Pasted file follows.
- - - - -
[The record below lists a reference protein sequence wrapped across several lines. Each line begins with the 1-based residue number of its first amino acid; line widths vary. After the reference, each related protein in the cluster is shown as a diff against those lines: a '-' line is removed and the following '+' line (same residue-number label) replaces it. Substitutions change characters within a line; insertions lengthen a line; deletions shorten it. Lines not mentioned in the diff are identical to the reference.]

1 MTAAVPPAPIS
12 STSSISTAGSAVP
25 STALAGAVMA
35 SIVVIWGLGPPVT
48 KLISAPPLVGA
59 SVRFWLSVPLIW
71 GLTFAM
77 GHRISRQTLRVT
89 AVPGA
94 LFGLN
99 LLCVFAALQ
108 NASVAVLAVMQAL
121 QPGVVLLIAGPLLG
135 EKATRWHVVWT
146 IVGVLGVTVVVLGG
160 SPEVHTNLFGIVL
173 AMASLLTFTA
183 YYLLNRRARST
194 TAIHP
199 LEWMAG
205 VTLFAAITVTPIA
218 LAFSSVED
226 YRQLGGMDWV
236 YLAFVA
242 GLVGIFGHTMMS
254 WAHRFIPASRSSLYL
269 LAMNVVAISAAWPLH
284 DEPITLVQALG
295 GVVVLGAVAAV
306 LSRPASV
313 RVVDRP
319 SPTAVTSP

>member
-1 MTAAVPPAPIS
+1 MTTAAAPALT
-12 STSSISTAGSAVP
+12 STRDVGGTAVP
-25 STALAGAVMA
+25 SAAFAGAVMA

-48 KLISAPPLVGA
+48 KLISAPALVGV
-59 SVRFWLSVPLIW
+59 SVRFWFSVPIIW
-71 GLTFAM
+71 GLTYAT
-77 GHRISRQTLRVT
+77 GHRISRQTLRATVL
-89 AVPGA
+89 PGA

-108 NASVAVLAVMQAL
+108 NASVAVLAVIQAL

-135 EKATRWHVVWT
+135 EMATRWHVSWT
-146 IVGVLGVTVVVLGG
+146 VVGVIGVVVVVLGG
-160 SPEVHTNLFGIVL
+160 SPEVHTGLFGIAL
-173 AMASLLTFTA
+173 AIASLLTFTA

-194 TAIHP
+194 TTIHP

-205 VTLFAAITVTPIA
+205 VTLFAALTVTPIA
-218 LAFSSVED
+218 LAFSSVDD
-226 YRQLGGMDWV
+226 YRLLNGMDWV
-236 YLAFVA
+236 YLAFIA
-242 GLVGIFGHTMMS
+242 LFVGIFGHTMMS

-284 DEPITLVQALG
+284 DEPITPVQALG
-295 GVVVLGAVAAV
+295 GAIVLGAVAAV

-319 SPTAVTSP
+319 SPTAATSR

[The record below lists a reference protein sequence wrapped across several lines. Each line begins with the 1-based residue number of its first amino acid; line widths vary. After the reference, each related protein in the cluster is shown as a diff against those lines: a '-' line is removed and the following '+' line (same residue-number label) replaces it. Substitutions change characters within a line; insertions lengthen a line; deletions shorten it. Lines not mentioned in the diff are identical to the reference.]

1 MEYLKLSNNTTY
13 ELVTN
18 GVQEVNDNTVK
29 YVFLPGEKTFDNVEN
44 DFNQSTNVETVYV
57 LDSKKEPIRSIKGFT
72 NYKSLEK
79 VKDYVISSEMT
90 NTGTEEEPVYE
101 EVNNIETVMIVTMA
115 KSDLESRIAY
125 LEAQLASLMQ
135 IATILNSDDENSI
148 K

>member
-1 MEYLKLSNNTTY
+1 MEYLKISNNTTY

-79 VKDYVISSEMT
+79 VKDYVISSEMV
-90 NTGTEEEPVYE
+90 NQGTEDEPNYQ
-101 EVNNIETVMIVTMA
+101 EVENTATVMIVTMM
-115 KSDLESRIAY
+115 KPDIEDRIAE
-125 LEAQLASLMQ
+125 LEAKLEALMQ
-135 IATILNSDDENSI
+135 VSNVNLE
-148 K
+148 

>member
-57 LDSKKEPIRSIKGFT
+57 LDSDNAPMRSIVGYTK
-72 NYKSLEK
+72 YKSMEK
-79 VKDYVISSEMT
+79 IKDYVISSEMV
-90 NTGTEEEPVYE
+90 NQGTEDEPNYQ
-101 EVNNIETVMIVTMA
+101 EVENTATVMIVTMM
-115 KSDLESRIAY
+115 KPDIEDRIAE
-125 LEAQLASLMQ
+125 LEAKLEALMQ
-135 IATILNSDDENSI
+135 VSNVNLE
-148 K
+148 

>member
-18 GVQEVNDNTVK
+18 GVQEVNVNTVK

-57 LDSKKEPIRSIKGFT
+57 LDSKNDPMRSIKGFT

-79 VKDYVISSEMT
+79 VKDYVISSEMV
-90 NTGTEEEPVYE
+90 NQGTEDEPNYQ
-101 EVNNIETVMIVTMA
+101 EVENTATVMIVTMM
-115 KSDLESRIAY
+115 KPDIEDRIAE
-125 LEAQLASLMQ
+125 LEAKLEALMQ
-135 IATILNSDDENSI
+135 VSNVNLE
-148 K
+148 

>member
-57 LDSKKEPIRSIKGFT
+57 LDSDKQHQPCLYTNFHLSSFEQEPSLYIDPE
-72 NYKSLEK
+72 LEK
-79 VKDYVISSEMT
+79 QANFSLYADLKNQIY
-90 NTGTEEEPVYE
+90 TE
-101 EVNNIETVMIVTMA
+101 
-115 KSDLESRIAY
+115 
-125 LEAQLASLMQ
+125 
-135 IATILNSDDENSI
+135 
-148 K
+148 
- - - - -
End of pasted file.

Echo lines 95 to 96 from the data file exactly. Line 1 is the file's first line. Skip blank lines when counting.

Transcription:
-1 MEYLKLSNNTTY
+1 MEYLKISNNTTY